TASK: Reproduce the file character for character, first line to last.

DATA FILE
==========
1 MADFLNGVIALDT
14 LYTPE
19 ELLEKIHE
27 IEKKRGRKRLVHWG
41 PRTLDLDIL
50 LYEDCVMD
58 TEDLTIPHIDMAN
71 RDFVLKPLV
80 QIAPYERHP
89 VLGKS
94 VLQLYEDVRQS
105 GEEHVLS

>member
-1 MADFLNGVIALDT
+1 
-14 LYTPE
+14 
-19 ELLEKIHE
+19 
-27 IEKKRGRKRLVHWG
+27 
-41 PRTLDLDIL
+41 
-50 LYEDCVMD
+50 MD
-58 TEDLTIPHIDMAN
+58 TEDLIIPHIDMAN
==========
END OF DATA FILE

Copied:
1 MADFLNGVIALDT
14 LYTPE
19 ELLEKIHE
27 IEKKRGRKRLVHWG
41 PRTLDLDIL
50 LYEDCVMD
58 TEDLTIPHIDMAN
71 RDFVLKPLV
80 QIAPYERHP
89 VLGKS
94 VLQLYEDVRQS
105 GEEHVLS

>member
-1 MADFLNGVIALDT
+1 
-14 LYTPE
+14 
-19 ELLEKIHE
+19 
-27 IEKKRGRKRLVHWG
+27 
-41 PRTLDLDIL
+41 
-50 LYEDCVMD
+50 MD
-58 TEDLTIPHIDMAN
+58 TEDLIIPHIDMAN